Protestants & Evangelicals Call to Respect Human Life amid Cloning Fear

Published 27 May 2005  |  
It has already been one week since the team of British scientists from Newcastle University announced that they had successfully cloned the country's first human embryo. The fear over the decline of ethical values has been raised as human cloning becomes more prevalent across the world. Apart from pro-life groups, Protestants and evangelicals in the UK have been compelled to stand up and call for more respect for human life in the basis of Christian teaching.

The leading Christian social action charity CARE has been among the very first to speak out about its concerns. CARE said this latest research showed a "complete disregard for the sanctity of human life and ignored a UN ban on all forms of human cloning passed earlier this year."

CARE has years of experience in lobbying against human cloning. It has Special NGO Status with the UN and is the only UK NGO to have lobbied the 6th Committee in New York since it began discussing the original Franco-German "partial-ban" human cloning convention in 2001.

CARE pointed out that Britain is in fact just one of a handful of countries to permit the cloning of human embryos for research, especially after the US-sponsored non-binding resolution "to prohibit all forms of human cloning in as much as they are incompatible with human dignity and the protection of human life" was passed by the UN on 8th March.

The biomedical gurus in Newcastle were granted a licence to perform therapeutic cloning with human embryos by the Human Fertilisation and Embryology Authority (HFEA) in August 2004. The licence issued was first of its kind in Europe and has outraged pro-lifers. Many countries, such as France and Germany, and throughout Europe have introduced bans or severe restrictions on this kind of research.

Acknowledging that the cloned embryonic stem cells will pave the way for treating diseases such as Parkinson's disease and diabetes, Dr Don Horrocks, Head of Public Affairs at the Evangelical Alliance UK (EAUK), commented, "Creating and destroying human life for a potential, but as yet unproven and risky future therapeutic benefits remains profoundly unethical, representing as it does the trading-off of one human life against another."

"It is ironic that just a week after Tony Blair highlighted respect as crucial for the survival of society the first human embryo is cloned for experimentation in Britain. Civilised countries need to be agreeing now to remain committed to the most fundamental expression of respect - that human life in all its stages must be respected as sacrosanct - before it is too late," he continued. He was referring to the call made by Tony Blair for social respect, even though the Prime Minister has not commented on the issue of cloning so far.

Dr Horrocks added, "We are increasingly seeing the cheapening of human life by those who claim to represent life. Critical ethical boundaries continue to be crossed which tend to be justified by emotive and academic, rather than ethical considerations. And despite customary denials, how long will it be before the next boundary is crossed and a living human being is cloned for reproductive purposes? Many Christians take the view that life starts at conception - a fertilised egg is a human life and is just as deserving of the same amount of respect and protection as a grown adult."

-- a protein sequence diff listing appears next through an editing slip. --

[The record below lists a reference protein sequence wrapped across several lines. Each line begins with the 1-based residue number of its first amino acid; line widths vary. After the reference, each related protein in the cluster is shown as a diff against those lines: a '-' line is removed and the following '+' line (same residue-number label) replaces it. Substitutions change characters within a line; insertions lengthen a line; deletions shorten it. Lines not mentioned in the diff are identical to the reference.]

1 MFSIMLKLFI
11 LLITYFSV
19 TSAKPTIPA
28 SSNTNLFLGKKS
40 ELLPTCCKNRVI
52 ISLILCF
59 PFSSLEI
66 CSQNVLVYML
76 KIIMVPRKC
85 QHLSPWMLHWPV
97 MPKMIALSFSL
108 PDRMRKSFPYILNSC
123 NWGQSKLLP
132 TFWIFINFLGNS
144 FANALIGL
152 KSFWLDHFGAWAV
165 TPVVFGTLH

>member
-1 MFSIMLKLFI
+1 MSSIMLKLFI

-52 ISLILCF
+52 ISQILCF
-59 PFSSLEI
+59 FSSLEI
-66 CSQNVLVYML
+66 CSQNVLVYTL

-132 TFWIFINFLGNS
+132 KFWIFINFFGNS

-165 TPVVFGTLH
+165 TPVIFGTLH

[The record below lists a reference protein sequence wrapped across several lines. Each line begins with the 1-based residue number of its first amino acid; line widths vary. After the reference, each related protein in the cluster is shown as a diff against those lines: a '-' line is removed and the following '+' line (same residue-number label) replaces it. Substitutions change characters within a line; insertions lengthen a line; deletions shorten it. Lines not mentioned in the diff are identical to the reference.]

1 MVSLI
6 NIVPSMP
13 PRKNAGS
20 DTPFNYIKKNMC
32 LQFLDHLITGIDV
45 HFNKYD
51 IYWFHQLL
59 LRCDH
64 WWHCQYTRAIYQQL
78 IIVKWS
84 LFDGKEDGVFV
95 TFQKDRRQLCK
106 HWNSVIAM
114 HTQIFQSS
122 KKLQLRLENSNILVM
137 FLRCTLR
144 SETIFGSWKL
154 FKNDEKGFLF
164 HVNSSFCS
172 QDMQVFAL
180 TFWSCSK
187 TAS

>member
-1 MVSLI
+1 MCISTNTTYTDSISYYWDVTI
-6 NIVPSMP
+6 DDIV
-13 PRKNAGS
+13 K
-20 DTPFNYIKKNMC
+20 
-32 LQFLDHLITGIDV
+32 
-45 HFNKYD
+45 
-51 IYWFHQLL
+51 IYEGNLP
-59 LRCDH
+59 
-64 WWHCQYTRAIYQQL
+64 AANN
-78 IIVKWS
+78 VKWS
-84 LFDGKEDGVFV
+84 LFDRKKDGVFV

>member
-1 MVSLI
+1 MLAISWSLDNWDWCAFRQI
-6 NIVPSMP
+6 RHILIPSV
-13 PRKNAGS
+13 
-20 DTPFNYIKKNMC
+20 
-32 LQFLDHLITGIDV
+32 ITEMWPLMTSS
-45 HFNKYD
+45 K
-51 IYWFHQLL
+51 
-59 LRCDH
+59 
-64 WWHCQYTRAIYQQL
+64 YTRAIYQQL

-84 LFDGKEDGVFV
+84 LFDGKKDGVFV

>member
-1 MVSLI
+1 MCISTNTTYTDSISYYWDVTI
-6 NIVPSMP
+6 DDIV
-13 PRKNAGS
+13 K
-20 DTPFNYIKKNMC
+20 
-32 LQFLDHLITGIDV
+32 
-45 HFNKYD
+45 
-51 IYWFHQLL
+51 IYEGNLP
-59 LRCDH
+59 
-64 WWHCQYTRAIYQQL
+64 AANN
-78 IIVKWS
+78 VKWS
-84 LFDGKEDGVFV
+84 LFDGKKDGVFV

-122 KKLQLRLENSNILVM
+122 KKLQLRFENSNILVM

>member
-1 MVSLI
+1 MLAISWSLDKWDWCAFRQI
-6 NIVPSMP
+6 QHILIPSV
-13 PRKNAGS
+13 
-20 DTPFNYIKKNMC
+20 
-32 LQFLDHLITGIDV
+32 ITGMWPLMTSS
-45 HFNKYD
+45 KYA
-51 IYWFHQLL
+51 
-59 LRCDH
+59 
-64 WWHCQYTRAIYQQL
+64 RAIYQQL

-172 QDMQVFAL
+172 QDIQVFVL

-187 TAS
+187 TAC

The Christian Medical Fellowship (CMF) echoed the crisis mentioned by both CARE and the EAUK - therapeutic cloning will inevitably pave the way towards reproductive cloning, as the methods involved are virtually identical.

"Once cloned embryos exist, theoretically all that is needed to produce human clones would be to implant them in a womb - a technique that is simple to perform and impossible to police," said CMF General Secretary Peter Saunders.

Under more comprehensive consideration on both the medical and ethical aspects, both CARE and CMF support the alternative of adult stem cells, which actually functions the same as the embryonic stem cells. CMF also highlighted the use of embryonic stem cells carry "significant risks" of "malignant potential and spread of infection".

According to the Baptist Times, an application for judicial review of the Newcastle team’s HFEA licence has been lodged with the High Court. If the application is successful, the licence will be revoked and the activities of the Newcastle scientists will be deemed unlawful.

Andrea Williams, barrister and public policy officer of the Lawyer’s Christian Fellowship (LCF) said, "We are hopeful that the High Court will appreciate the serious implications of what Professor Murdoch has done as it strikes at the heart of our humanity and our respect for life and human dignity."

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